Of 10 Cuban-Americans interview by The Associated Press on Thursday at
    the popular Miami restaurant Versailles, a de facto headquarters of the
    exile community, only two said they were opposed to the U.S. holding
    migration talks. Several said they hoped for much more movement.

    Jose Gonzalez, 55, a shipping industry supervisor who was born in Cuba
    and came to the U.S. at age 12, said he now favors an end to the embargo
    and the resumption of formal diplomatic ties. “There was a reason that
    existed but it doesn’t anymore,” he said.

    Santiago Portal, a 65-year-old engineer who moved to the U.S. 45 years
    ago, said more dialogue would be good. “The more exchange of all types
    the closer Cuba will be to democracy,” he said.

    Those opinions dovetail with a 2011 poll by Florida International
    University of 648 randomly selected Cuban-Americans in Miami-Dade County
    that said 58 percent favored re-establishing diplomatic relations with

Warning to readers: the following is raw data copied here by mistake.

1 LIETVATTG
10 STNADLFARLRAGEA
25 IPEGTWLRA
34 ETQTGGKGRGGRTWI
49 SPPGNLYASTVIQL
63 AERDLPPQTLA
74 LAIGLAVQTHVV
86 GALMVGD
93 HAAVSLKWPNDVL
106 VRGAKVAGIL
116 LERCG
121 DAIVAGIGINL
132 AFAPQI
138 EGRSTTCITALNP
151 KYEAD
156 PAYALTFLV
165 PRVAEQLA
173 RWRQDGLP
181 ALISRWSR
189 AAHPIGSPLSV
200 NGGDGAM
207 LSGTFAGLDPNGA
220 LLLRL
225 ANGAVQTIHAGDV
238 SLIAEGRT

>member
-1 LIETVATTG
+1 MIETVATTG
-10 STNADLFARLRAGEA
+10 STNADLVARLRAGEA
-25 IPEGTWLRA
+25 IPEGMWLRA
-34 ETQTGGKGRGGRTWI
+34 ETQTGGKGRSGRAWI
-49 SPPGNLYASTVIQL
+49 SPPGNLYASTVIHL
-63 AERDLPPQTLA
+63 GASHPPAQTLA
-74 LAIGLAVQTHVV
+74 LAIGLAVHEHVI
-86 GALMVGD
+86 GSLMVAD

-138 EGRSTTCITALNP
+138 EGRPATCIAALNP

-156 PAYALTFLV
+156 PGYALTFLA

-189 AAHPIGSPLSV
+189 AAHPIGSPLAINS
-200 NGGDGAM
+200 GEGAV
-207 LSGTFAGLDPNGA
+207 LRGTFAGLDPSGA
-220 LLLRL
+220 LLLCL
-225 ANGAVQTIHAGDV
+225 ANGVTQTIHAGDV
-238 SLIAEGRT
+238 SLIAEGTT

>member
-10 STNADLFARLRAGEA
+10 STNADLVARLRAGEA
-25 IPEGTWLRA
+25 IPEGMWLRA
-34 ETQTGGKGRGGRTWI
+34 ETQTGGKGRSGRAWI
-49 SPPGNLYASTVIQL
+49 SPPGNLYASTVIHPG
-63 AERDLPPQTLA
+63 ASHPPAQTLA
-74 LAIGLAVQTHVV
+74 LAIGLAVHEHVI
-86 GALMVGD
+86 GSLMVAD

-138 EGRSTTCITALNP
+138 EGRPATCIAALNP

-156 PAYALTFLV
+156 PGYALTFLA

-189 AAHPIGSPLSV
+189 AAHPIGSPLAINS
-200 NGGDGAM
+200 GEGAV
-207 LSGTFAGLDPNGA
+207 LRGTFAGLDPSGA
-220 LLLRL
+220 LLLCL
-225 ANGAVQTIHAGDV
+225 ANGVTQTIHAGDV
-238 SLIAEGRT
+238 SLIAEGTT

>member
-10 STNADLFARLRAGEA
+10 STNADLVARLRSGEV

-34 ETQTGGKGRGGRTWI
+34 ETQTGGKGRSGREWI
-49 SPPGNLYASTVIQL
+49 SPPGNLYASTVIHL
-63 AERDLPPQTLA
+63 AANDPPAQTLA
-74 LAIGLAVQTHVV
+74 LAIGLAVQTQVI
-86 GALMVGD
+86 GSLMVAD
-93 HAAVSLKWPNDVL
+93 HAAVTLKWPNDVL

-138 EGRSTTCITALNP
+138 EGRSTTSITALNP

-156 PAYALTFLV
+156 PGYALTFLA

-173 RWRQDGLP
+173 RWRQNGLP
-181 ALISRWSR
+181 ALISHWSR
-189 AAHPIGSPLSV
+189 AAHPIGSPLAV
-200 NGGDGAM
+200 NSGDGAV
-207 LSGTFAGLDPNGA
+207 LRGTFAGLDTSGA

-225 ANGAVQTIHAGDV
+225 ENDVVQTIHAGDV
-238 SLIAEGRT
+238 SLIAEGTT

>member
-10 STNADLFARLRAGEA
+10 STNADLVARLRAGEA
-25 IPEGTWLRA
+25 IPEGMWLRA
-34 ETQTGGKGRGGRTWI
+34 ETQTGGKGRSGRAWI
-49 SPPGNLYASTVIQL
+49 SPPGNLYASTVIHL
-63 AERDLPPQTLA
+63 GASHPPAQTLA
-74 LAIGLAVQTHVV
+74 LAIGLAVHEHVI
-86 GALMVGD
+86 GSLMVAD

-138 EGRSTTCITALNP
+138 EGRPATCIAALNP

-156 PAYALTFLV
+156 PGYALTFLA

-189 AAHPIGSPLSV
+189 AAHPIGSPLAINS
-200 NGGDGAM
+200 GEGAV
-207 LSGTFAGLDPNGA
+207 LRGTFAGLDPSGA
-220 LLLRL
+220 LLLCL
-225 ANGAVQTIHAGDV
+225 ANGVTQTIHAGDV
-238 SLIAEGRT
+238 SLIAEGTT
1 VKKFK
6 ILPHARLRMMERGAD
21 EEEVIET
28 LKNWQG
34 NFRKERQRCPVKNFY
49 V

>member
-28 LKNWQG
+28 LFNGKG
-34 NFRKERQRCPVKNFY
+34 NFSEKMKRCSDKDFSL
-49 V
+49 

Cuba. That was a considerable increase from a survey in 1993, when 80
    percent of people polled said they did not support trade or diplomatic
    relations with Cuba.

    “In general, there is an open attitude, certainly toward re-establishing
    diplomatic relations,” said Jorge Duany, director of the Cuban Research
    Institute at Florida International University. “Short of perhaps lifting
    the embargo … there seems to be increasing support for some sort of
    understanding with the Cuban government.”


    Associated Press writers Christine Armario in Miami and Matthew Lee in
    Washington contributed to this report.